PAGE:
Wednesday, June 27, 2007

I Have Wandered to the Limits of my Understanding

"I have wandered to the limits of my understanding any number of times, out into that desolation, that Horeb, that Kansas, and I've scared myself, too, a good many times, leaving all landmarks behind me, or so it seemed. And it has been among the true pleasures of my life. Night and light, silence and difficulty, it seemed to me always rigorous and good."

Marilynne Robinson, Gilead

This paragraph pretty neatly outlines an essential aspect of my personality so I thought I'd lead with it, by way of illustrating Marylinne Robinson's considerable chops. The woman was undoubtedly called "good with words" by her high school classmates. Gilead is eminently quotable. Yet this kind of pronouncement is also thoroughly in character for the hero of the book, who lives and breathes theology and philosophy, and is, after all, a preacher.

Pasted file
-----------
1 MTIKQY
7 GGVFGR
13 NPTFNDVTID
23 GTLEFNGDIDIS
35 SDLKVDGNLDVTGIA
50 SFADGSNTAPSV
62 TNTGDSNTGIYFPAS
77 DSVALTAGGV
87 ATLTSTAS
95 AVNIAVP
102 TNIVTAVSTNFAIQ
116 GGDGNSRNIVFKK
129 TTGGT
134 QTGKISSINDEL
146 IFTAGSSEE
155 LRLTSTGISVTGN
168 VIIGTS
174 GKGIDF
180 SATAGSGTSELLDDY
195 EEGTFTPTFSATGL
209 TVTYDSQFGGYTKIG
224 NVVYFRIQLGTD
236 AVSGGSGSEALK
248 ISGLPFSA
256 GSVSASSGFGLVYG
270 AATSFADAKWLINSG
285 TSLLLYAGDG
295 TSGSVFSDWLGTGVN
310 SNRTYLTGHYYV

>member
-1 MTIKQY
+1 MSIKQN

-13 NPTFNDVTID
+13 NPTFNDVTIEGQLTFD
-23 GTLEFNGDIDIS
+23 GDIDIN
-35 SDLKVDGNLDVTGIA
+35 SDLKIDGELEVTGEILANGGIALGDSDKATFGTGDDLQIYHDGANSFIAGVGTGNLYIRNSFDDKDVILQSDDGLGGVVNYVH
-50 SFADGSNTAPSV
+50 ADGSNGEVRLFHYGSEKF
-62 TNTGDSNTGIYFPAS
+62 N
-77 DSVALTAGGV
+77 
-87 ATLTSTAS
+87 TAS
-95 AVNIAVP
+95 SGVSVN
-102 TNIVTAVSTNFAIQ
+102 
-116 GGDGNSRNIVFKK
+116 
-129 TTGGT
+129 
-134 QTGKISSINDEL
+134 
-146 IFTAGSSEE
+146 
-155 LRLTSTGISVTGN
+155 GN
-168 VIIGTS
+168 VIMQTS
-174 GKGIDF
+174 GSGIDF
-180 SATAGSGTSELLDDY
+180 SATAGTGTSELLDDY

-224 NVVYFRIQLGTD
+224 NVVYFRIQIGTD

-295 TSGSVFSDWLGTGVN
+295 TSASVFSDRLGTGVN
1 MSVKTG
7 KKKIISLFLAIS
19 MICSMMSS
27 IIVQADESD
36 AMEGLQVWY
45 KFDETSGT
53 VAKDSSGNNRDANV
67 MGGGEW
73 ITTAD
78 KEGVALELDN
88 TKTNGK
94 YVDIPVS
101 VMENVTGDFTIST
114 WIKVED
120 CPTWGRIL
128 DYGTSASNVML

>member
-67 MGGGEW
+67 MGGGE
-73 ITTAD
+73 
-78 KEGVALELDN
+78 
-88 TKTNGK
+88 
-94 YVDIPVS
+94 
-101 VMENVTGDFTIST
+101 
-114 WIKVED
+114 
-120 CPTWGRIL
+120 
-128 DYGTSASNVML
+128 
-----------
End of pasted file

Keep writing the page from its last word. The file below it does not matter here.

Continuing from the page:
I have to hand it to Robinson on the subject of voice. I have had to remind myself numerous times that Gilead was not written by an elderly gentleman. There have been a few times when her own world-view seems to peek through, but mostly, she nails the word-choice, thought processes, emotional responses, and personal interests with uncanny precision. I have the strong feeling that I know John Ames.

Of course, that kind of insight is at the heart of the book. It's a fairly psychological story. There are no chapters; as mentioned in a previous post, it's written as one long letter. And Robinson mostly makes that work very smoothly. Though she weaves in a pretty good plot element that definitely keeps me reading, Robinson seems most interested in slowly unveiling, in loving yet unflinching detail, the inner life of this thoughtful, ethically meticulous man as he prepares to die.

While Ames' letter ranges from earthy sadness to elegiac celebration, it never becomes hopeless or depressive. He leans toward stoic Midwestern understatement, which in itself comes under Robinson's finely-ground lens -- but never explicitly. Reading carefully, I am rewarded with layered insights into the man's strengths and challenges.

This is not to say it is a perfect book. But more on that anon. I should finish it before critiquing further.

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